Super Mario 3D All-Stars
Your childhood has returned with the launch of Super Mario 3D All-Stars, but are the ports worth picking up on the Switch. Check out our thoughts on Nintendo’s re-release!
After nearly a year’s worth of rumors, Nintendo has brought more classic Mario titles to the Nintendo Switch. Gamers have been clamoring for these, and now 3D All-Stars has brought three of Mario’s most beloved (3D) adventures together in one collection. Obviously, I had to get my hands on it.
I’m a big fan of video game remasters/remakes. There was once a period of time where I collected gaming stuff and had all the old consoles set up and ready to play. Retrogaming is a great passion of mine, but it just became too much to keep up with and I eventually sold it all off to free up space in the house.
My love for retrogaming remains, however, and as my kids get older, I appreciate any opportunity to be able to share my favorite titles with them in modern ways. In this way, Super Mario 3D All-Stars is absolutely successful. It presents the three included games (Mario 64, Super Mario Sunshine, and Super Mario Galaxy) in a playable way that feels almost like you’re picking up the controller and playing it in its original form. I’m very glad for it, but this also brings some downsides.
To be honest, my memories of Super Mario 64 are hazy at best. I got my Nintendo 64 after it had already been out for a couple years, so I mostly played the games released at that time. It was Mario, however, so I know I played it off and on, but I can’t say it was high in my gaming “rotation.” Of course, this is where I decided to start.
Things...did not go well.
I can’t decide if I’m just always been terrible at this game, or it simply hasn’t aged well. I understand its impact on 3D gaming in general, but playing it today has been rough. I remember dabbling with the DS remake of the game and from my recollection it played much more like a “modern” platformer than this current version.
This is where the problem with 3D All-Stars being so accurate to the originals comes in. There have been no (noticeable) quality of life improvements made to the games. Instead, we’re left with the wonky camera controls and a decidedly “floaty” feel to the gameplay in 64. It’s turned fun platforming into a frustrating mess.
That certainly won’t be the case for other gamers, especially those who grew up with the game initially. For a player like me, however, who’s memories of the game have long-since faded (or wasn’t played much beforehand) it feels less like a blast from the past.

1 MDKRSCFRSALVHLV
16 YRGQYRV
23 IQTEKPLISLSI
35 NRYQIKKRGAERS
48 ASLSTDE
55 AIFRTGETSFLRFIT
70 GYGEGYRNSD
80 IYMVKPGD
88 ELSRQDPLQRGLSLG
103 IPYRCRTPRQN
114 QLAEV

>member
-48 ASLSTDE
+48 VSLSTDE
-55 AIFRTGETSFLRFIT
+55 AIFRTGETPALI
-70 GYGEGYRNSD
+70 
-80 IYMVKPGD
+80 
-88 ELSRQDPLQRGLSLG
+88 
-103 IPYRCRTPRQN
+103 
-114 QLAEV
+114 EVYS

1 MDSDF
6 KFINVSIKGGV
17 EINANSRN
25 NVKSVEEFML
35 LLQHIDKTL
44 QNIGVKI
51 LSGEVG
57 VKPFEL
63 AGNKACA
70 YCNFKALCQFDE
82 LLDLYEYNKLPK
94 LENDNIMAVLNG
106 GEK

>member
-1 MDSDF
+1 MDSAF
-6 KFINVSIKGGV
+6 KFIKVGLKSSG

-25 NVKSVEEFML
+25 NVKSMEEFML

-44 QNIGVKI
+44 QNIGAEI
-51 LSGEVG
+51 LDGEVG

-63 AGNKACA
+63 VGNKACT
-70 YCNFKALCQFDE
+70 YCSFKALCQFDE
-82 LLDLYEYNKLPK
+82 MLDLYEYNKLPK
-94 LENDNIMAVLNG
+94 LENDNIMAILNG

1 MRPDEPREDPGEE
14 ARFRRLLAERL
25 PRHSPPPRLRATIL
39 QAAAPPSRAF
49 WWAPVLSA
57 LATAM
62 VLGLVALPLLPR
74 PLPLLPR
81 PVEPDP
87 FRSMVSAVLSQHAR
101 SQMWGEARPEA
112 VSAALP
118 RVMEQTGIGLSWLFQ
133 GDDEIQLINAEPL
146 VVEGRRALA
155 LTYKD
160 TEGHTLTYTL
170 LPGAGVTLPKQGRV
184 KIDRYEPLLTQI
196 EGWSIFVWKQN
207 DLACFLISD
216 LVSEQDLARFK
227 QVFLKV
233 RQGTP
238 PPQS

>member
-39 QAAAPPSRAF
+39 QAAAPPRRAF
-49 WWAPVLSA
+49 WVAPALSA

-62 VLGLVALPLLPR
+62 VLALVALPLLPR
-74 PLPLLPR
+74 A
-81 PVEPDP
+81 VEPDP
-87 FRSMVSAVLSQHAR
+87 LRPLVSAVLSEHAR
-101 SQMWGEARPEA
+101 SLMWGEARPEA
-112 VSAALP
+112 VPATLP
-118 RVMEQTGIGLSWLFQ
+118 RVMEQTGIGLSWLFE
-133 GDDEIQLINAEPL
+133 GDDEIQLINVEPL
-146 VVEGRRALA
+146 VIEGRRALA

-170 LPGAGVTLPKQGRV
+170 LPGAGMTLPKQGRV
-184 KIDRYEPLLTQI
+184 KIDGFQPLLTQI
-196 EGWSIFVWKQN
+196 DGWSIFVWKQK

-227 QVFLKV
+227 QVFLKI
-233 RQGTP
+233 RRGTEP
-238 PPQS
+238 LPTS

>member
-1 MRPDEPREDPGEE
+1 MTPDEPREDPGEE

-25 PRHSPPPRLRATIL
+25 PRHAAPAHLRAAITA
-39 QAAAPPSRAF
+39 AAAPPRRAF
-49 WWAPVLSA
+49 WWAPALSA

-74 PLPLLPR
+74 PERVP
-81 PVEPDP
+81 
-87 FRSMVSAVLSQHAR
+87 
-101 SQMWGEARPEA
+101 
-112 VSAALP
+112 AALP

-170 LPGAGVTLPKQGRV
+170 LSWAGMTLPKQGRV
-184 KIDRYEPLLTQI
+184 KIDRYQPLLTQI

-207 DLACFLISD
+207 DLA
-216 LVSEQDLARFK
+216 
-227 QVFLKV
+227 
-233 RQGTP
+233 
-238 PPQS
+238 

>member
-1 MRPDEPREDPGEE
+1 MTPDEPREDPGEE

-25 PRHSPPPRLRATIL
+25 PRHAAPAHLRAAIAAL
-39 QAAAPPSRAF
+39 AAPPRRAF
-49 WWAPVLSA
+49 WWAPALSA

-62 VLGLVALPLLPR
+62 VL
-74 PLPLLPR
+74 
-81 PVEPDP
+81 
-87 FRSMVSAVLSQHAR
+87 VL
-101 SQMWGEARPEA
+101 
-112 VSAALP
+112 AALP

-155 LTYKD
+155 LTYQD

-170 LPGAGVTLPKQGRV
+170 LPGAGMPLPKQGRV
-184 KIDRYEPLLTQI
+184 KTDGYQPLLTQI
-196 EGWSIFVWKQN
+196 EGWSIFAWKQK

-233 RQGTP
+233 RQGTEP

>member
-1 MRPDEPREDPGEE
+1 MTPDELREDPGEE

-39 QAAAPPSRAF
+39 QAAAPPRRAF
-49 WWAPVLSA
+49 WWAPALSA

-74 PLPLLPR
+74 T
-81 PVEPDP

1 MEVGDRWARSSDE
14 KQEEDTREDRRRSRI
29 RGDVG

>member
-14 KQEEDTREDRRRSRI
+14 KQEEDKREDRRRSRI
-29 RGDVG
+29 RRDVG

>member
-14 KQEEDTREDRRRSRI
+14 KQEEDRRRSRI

After dying and going back to the beginning of sections way more times than I feel comfortable with, I decided to fire up Super Mario Sunshine. This is a game that I missed out on entirely even though I had a GameCube when it launched. I remember watching my best friend play it a few times, but nothing about it stood out to me and I skipped it. This is one fans have been clamoring for, for a while, having been unplayable the last couple generations.
Thankfully, this collection has given me a chance to rectify that, and I’ve found myself LOVING this game. Seriously, I’m kind of kicking myself for missing out on it before, but very glad to be diving into it now.
The story setup is so different from the typical Mario games, with a darker hook (Mario gets thrown in jail) than I was expecting. Between the new people/creatures we meet and the addition of the water-gun mechanics, it feels uniquely different from any other Mario game, while still managing to hit all the right notes from the franchise.
It’s funny to me, however, that the parts of the game where I struggle most stem from the moments of pure platforming. There are levels where the evil-Mario steals your water pack thingy, leaving you to complete everything using your normal jumping skills. It’s pure Mario action, and somehow I’m sucking at them!
This isn’t a complaint, as the challenge in these are suitably fun (rather than frustrating with the 64 game). It’s more a testament to how well Sunshine manages to implement the all new gameplay mechanics. Without them, I’m suddenly lost and struggling. While it takes a bit of getting used to juggling the new control scheme (and inverted controls), Sunshine is a lot of fun and looks great in this collection.
Lastly, I tested out Super Mario Galaxy and am happy to confirm that it still whips an ungodly amount of ass. This game blew me away when it launched on the Wii and instantly became one of my all time favorite Mario titles. This is the first time I’ve really sat down with it since I initially beat it back in the day, and I was impressed at how well it holds up.
The ability to use the Joy-Con controls and play it almost the exact same way as we did on the Wii is neat, though I’m definitely glad to have the touch-screen options to go with instead. Galaxy still feels like a polished and sleek game and I’m trying to avoid it long enough to finish up Sunshine.
Here’s the thing, the games included in this bundle really only capture how well they’ve aged over the years. They look impressive, with smoothed out sprites and enough up-res to make them shiny on your modern TVs, but other than that...nothing’s really changed.
It’s hard to complain. After all, many of us have been waiting a long time for these games to be playable again in a modern (official) format. Plus we do get a nice extra with the inclusion of a music player mode that comes packed with 175 tunes from the games.
The lack of any real quality-of-life improvements, however, makes it feel less of an upgrade than what many of us were hoping for. At the very least it would have been to have some options to adjust. Considering these all come from drastically different controller schemes, the ability to manually adjust the buttons to your Switch controls would have been great.